At an ethanol plant in Iowa on Tuesday, Joe Biden veered off topic from remarks on US inflation and consumer costs and declared Russian President Vladimir Putin’s war in Ukraine genocide, a sharp rhetorical escalation with potential legal consequences.
After doubling down on his assessment, the US president told reporters “we’ll let the lawyers decide” whether it qualifies as such.
It was the latest example of the American leader’s penchant for doling out strong and emotional proclamations, often going further than his own government and western allies.
Biden was among the first to call Putin a “war criminal”, though other leaders later joined the US in describing Russia’s actions in Ukraine as war crimes. In Warsaw last month he said Putin “cannot remain in power”, later clarifying that he was expressing “moral outrage” but not a policy change.
Aides say Biden has been deeply moved by the atrocities in Ukraine and his forceful words reflect that.
However, his emotional responses have often forced aides to clarify that it was for the administration’s lawyers to make formal determinations, or that his words do not amount to a change in US policy. They have also raised questions about whether he is helping or hindering western efforts to end the war in Ukraine.
“The president was speaking to what we all see, what he feels is clear as day in terms of the atrocities happening on the ground,” Jen Psaki, White House press secretary, said this week, seeking to explain his genocide comments. She added that Biden promised to speak plainly while campaigning for president and his comments describing Putin as a dictator “who commits genocide half a world away” reflect that.
International law defines genocide as an act intended “to destroy in whole or in part” a national, ethnic, racial or religious group. Biden’s comments do not mean the US has made a decision to formally declare Russia’s actions in Ukraine genocide, which creates legal obligations under the Genocide Convention.
Many European leaders have avoided using the term “genocide”, fearing that dialling up the rhetoric could interfere with diplomatic efforts. Emmanuel Macron, French president, asked about Biden’s comments on Wednesday, said: “I am very careful with some terms these days . . . I am not sure the escalation of words is helping the cause.”
A majority of EU leaders have largely refrained from using the term “genocide” in the context of the war, even in private conversations, instead reinforcing the need to bring those responsible for war crimes to account.
While some have credited Biden for his plain-spokenness, analysts cautioned that his pronouncements could increase pressure on Washington and its allies to do more as the war grinds on. The US and other partners have ruled out sending troops or creating a no-fly zone, wary of being drawn into direct conflict with Russia.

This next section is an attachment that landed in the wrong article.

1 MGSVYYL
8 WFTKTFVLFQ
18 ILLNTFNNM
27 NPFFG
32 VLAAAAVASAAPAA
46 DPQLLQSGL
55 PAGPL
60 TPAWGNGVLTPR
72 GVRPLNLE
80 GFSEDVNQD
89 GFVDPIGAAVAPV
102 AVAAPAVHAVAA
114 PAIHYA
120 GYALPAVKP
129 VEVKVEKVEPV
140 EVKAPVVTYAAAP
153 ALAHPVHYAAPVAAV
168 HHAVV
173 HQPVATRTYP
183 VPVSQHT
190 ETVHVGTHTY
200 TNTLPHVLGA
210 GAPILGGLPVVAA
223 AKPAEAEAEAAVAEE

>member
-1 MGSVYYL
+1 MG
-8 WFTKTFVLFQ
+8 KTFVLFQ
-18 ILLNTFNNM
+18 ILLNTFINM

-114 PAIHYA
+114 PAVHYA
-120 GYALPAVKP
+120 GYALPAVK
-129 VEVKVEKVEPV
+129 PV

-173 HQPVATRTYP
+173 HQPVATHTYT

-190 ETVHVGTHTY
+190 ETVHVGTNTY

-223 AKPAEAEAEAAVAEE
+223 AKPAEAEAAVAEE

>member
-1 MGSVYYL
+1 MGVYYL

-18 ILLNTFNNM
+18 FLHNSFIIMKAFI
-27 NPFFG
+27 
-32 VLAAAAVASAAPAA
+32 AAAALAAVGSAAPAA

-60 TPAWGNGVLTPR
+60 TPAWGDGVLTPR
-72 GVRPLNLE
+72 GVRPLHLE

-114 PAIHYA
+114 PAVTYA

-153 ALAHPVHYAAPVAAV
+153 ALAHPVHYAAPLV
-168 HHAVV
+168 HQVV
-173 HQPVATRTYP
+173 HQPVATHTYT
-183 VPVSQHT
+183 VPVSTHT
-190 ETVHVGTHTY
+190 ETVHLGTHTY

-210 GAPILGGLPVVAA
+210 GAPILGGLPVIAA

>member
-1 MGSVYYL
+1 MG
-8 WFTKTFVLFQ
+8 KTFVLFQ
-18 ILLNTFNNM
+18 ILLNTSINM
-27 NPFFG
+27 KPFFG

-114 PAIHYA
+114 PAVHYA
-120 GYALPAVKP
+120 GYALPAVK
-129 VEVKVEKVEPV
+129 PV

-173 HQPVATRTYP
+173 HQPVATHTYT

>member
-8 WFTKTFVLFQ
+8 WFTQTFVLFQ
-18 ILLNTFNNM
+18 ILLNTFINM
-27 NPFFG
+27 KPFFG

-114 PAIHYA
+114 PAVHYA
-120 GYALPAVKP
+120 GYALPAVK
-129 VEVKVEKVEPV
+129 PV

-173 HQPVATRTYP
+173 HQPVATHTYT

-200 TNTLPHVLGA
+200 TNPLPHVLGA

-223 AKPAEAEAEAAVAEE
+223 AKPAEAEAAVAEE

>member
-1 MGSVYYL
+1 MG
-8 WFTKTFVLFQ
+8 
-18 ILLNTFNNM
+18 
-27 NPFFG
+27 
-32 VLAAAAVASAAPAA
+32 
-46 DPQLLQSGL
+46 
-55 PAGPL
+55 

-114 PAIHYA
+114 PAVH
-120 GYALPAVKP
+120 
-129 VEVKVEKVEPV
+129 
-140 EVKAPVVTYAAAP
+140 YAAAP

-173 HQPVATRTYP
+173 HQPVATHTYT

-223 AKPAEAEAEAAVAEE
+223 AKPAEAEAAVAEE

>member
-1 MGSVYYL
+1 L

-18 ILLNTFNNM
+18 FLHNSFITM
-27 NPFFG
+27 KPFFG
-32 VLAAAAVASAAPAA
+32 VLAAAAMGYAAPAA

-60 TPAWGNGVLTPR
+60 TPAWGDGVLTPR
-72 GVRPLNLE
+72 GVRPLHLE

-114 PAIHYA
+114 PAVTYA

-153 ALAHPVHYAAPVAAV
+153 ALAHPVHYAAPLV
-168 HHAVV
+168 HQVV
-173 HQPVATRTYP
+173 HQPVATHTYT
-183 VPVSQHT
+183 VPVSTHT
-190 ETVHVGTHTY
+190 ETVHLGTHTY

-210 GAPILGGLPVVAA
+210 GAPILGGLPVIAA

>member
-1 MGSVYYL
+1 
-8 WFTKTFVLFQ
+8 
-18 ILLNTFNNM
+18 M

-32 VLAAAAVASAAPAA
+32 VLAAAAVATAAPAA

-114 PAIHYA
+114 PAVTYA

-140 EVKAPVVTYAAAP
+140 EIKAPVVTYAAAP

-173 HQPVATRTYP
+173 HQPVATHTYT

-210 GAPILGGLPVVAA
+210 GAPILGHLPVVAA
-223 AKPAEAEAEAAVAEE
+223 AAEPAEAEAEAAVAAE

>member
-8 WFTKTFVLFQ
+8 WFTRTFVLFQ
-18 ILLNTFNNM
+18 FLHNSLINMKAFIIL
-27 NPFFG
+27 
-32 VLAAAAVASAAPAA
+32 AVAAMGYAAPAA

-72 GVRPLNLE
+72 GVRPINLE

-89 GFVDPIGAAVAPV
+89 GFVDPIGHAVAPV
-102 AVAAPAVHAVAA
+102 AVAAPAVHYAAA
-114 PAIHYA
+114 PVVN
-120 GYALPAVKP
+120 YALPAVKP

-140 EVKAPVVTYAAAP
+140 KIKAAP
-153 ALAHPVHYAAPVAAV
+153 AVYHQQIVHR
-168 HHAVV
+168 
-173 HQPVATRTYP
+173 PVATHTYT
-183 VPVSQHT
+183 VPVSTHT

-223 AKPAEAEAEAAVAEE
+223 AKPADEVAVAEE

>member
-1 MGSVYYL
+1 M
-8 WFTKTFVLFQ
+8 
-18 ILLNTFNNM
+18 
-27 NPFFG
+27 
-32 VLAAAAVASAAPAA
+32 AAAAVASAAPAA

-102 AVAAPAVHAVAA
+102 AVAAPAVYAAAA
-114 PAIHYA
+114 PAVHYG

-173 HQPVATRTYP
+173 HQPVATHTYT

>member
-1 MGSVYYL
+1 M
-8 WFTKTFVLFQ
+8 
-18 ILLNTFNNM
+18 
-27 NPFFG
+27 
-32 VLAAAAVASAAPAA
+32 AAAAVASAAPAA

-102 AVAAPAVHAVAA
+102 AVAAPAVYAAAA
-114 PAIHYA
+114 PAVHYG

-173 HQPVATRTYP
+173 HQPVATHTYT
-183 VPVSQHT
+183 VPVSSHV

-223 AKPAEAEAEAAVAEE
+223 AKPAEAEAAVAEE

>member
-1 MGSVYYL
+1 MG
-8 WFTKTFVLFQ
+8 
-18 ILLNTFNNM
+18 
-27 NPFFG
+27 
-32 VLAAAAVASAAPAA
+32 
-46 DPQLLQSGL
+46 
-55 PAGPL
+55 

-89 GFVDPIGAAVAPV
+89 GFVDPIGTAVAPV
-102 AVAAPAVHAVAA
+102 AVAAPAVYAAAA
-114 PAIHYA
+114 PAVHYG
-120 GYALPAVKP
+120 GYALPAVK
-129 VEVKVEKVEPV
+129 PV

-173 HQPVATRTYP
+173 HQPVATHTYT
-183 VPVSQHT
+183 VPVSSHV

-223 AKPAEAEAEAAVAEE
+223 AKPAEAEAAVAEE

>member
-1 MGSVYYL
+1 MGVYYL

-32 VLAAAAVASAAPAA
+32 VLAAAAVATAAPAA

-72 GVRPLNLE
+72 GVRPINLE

“The challenge here is just as with these atrocities themselves, the use of the term creates more political pressure to do more,” said Samuel Charap, a political scientist at the Rand Corporation think-tank in Washington.
“With each one of these emotional and visceral appeals that implicitly suggest we should be doing something about this, eventually that translates into pressure to intervene militarily.”
Biden’s aides were quick to walk back his comments in Warsaw that Putin cannot remain in power, wary of any suggestion that they amounted to a US policy of regime change. Analysts and some western leaders said those comments could risk undermining careful efforts to frame the conflict as protecting Ukraine, rather than destroying Russia.
Daniel Fried, a former top state department official on Europe, said Biden’s consistent efforts to “push at Putin” appear to be deliberate efforts to signal a tougher US line.
“The White House first treated it like he was off script, which is stupid — he’s the president. He’s not off script, you’re off script,” he said. “He’s pushing things forward in a way I think is helpful.”
Biden’s passionate responses reflect his long history with Ukraine dating back to his time on the Senate Foreign Relations Committee, aides said. He was the Obama administration’s point person on the country, travelling there six times as vice-president.
Administration officials said Biden has been a leader on calling Russia out since before the offensive started, including by sharing information about Moscow’s intentions and battle plans and rallying countries in a sanctions push. One senior official claimed that transparency lends him credibility on the world stage.
“He speaks from the heart, he’s going to call it exactly how he sees it,” a senior administration official said. “It’s actually been quite helpful to our diplomacy . . . because we have been very transparent about what we’re seeing.”
Ivana Stradner, an adviser to the Foundation of Defense of Democracies, said that while Biden’s remarks appeared to be off-the-cuff, they are unlikely to escalate the conflict.
“He is saying things that many people think but cannot say out loud,” she said. “Putin is the kind of leader, the way he was trained as a KGB agent, he really does not respect weakness . . . any sugar-coated language is not going to make Putin a kinder or softer leader.”
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